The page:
‘Hatred is strong, but we’re stronger’: Wichita faith community advocates for love

Rabbi Michael Davis lights 11 candles during a community-wide prayer service at Congregation Emanu-El in Wichita to honor the 11 Jewish people who were killed at the Tree of Life Synagogue in Pittsburgh on Saturday.
Rabbi Michael Davis lights 11 candles during a community-wide prayer service at Congregation Emanu-El in Wichita to honor the 11 Jewish people who were killed at the Tree of Life Synagogue in Pittsburgh on Saturday. The Wichita Eagle

Four months ago, he was at a bar mitzvah in Pittsburgh, and they hugged.

On Saturday, she was shot and killed while worshiping at her synagogue.

“If anybody would have told me 40 or 50 years ago that I’d be here 1,000 miles away from Pittsburgh memorializing her in this community because she had been killed by senseless hatred, she would have thought we were all crazy,” said Scott Wagner, president-elect of Congregation Emanu-El. “Even 10 years ago none of us would have thought that.”

Rose Mallinger, 97, was one of 11 people killed in a shooting at the Tree of Life Synagogue. Wagner said he grew up in the same Squirrel Hill neighborhood and attended the same synagogue. His bar mitzvah was there.

On Thursday, about 250 people gathered for an interfaith service at Congregation Emanu-el.

Rabbi Michael Davis said a havdalah candle — a single candle woven from many others — symbolized how the interfaith community in Wichita came together. He used the havdalah candle to light 11 memorial candles for the 11 victims of Saturday’s shooting in Pittsburgh.

“Hatred is strong, but we’re stronger,” Davis said.

The alleged shooter, Robert Bowers, was charged Wednesday with 44 crimes, the Department of Justice has said. The charges include 11 counts of obstruction of free exercise of religious beliefs resulting in death.

Bowers allegedly drove to the Tree of Life Synagogue on Saturday, entered the building armed with multiple guns and opened fire, according to a federal indictment. Two members of the congregation were critically injured and 11 were killed. Four law enforcement officers were injured. While inside the house of worship, Bowers allegedly said he desired to “kill Jews.”

“We’re not here to say what happened in Pittsburgh last weekend must never happen to Jews again,” said Rabbi Judah Kogen, of Ahavat Achim Hebrew Congregation. “We’re not here to just say that. We’re here to say that no faith group should ever be in jeopardy in their sacred places. What happened in the synagogue in Pittsburgh must never happen in any house of worship to any faith group.”

If convicted, Bowers faces a maximum penalty of death or life without parole, the Department of Justice has said. He has pleaded not guilty.

Hussam Madi, of the Islamic Society of Wichita, sang a song at Thursday’s service.

“Life is sacred,” Madi said of the song’s meaning. “From any human being to any human being, no one owns the right to take this life, except the one and only that put it in this physical being and body — that is God.”

Bishop Wade Moore was born Sept. 15, 1963. That was also the day of the first killing in a house of worship in his lifetime, he said. Four black girls were killed when dynamite set by the Ku Klux Klan exploded under the 16th Street Baptist Church in Birmingham, Ala.

Martin Luther King Jr. brought people of different backgrounds together during the Civil Rights movement, said Moore, of the Christian Faith Centre.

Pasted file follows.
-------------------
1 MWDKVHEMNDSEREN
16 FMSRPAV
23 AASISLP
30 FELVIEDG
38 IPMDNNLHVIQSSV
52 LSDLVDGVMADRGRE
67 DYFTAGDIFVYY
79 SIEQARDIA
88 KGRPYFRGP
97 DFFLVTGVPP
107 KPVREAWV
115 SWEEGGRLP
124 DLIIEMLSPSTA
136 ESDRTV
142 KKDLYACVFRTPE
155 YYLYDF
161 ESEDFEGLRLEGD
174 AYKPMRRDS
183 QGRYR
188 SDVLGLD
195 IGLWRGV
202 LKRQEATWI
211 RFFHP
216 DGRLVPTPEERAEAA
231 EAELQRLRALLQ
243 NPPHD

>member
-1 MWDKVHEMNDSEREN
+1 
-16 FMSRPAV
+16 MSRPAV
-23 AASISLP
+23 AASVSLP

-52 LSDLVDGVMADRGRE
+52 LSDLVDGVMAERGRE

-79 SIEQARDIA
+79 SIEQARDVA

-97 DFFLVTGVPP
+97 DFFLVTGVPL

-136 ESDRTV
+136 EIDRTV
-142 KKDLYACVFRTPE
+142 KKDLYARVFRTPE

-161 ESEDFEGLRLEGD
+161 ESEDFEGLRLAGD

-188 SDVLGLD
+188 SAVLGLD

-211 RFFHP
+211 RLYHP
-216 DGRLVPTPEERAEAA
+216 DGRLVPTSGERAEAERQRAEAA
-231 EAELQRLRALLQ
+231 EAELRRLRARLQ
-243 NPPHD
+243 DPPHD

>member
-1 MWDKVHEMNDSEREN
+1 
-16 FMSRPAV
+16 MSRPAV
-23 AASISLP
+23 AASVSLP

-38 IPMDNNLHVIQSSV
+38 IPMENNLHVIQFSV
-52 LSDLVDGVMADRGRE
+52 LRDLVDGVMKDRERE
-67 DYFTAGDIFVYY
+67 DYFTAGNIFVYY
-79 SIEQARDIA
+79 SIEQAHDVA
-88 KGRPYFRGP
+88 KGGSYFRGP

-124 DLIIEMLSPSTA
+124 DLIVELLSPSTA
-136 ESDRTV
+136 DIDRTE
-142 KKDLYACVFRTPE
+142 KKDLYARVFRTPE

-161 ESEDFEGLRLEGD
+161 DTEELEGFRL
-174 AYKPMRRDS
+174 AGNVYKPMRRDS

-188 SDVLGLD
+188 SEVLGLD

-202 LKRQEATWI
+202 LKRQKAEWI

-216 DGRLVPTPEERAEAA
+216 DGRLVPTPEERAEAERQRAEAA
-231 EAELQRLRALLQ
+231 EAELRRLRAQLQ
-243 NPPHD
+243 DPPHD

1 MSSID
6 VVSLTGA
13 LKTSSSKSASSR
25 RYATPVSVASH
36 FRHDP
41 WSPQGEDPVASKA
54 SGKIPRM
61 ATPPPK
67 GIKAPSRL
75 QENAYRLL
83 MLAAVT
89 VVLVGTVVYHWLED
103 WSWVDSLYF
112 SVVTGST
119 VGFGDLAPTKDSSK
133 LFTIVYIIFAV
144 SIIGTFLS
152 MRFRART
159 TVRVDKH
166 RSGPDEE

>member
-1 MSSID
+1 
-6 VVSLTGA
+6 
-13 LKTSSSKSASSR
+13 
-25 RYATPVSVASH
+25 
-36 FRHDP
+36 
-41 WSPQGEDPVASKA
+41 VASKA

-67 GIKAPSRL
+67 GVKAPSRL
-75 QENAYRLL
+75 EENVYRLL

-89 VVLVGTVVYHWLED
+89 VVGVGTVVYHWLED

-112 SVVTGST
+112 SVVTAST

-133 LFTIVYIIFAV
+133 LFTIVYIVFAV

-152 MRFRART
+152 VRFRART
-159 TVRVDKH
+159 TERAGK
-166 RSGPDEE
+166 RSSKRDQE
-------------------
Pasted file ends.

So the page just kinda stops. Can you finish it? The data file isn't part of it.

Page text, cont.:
“God is calling us again to lock arms and to stand with each other,” he said. “I believe that God would tell us that as long as we remain human for us to never unlock those arms because evil is out there and it can find its way anywhere.”

Rev. Kara Courtney, of Pine Valley Christian Church, said fear exists and that she is “sorry that we have to hire officers to protect our worship spaces.” At least two uniformed Wichita police officers were at the service.

“I can see a beginning, and I think many of you see it as well,” Courtney said. “If we really want to try to change the world and stop the hate that is tearing us apart, we must recognize that there is fear and terror present in our lives. But what matters is how we respond.

“We can give into the terror that these people have sought to inflict upon us. We can build walls, surround ourselves with armed guards, with armed teachers, with hatred. Or we can respond with bravery, which in my faith requires us to recognize our fear but be led instead with love.”

Pastor Mark Hoover, of New Spring Church, said people from different backgrounds must speak with and listen to each other.

“We speak of tolerance today, and tolerance is a good thing, but I believe we have to go beyond that,” he said.

Pastor Alan Stucky, of First Church of the Brethren, said that hate and fear are not new to the world.

“While we might be tempted to look for someone to blame in any given moment, the way that we truly repent is to start walking in the other direction,” he said. ... To create alternative examples of how we might live together in this world. We do not simply stand against what is wrong, although we must do that. We must also be living examples of what is right.”

Rev. Sam Muyskens, of Global Faith in Action, also said that love can overcome hate.

“I’ll be honest, but I do not understand how people can hate so deeply,” Muyskens said. “I do not understand how one human could devaluate the lives of others so much that he would kill. But what keeps me going is I do understand the power of love. I do believe that while we’re on Earth that love and kindness and respect have the power to overcome hate.

“Hate. I have seen it. I have experienced it. But I’ve also experienced love, over and over again — and I know it works.”

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